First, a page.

John Ford weaves three "Judge Priest" stories together to form a good- natured exploration of honour and small-town politics in the South around the turn of the century. Judge William ... See full summary »
In Dublin 1910, Johnny Cassidy, an impoverished idealist's ambitions are restricted by the demands of looking after his family, journeys through the social injustices of Dublin life - ... See full summary »
In a mission in China in 1935, Agatha Andrews is a rigid missionary beset by Mongolian bandits led by Warlord chief Tunga Khan. With her are her assistant Jane Argent, staff members Emma Clark, Miss Russell and Miss Binns, head of the British mission, Charles Pather, a teacher at the mission and his pregnant wife Florrie. When Dr. D.R. Cartwright arrives, she agrees to sacrifice herself to the Tunga Khan in exchange for his letting the ladies go free.Written by
A jewel of a film with superb acting in the 2 principal roles! Should be shown much more often. Failings in the set and in the minor characters are more than made up for by the vital intelligence of the presentation. The film is about religion and sex, and nothing else and it is that simplicity that makes it fascinating. Bancroft has the role of saint and Leighton is the sinner. Is the poor exposure of this excellent film anything to do with lobbying from the churches, I wonder - after all it must be somewhat embarrassing for them to have an atheist doubling as a saint and a devout catholic doubling as a religious maniac. The saint sacrifices herself for the majority, just as Jesus was sacrificed. The sinner showed the intolerance characteristic of all religious bodies. By the way, smoking and drinking had already been established for Hollywood characters long before 1966, male and female. It was pushed by lobbying and bribery from the tobacco and alcohol industries and Bogart was a prominent and pitiful victim. So I do not see the smoking and drinking of the Bancroft character as primarily male characteristics. As for the rather muted rudeness she displayed at times, this I see as a very natural reaction to the infernal hypocrisy of the Leighton character - a 'devout catholic' who does not even believe in God "I am looking for something that does not exist" she says. What superb realism.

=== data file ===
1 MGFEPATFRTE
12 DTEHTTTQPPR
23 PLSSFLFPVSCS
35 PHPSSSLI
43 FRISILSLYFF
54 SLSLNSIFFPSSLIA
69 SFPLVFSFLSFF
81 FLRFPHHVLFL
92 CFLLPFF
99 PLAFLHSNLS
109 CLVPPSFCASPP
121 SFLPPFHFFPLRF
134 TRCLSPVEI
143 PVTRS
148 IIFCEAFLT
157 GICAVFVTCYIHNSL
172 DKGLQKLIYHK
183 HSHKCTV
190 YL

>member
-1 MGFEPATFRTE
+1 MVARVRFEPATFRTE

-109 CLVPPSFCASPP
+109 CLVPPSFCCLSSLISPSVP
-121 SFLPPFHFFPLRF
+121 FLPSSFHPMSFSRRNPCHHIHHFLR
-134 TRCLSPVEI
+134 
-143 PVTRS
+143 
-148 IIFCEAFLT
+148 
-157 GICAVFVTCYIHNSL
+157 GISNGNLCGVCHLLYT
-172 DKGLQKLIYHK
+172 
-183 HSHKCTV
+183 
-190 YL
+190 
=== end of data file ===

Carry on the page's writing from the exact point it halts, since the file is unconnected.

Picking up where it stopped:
The end of the film is the only part I did not think satisfying or realistic in view of the character of the doctor. She is obviously a fighter and a very courageous woman. Her final action was cowardly and not in her character at all. All that was necessary was a few more days of cajoling the chief into sufficient liberty to get a horse to match her riding breeches - there were plenty of horses around then kill the bastard, with perhaps a few more thrown in, and make for the main gate pronto.
In conclusion, the film shows a riveting clash of values in a theater piece that hardly needs any set. And the atheist comes out a clear winner. Good for you John Ford!
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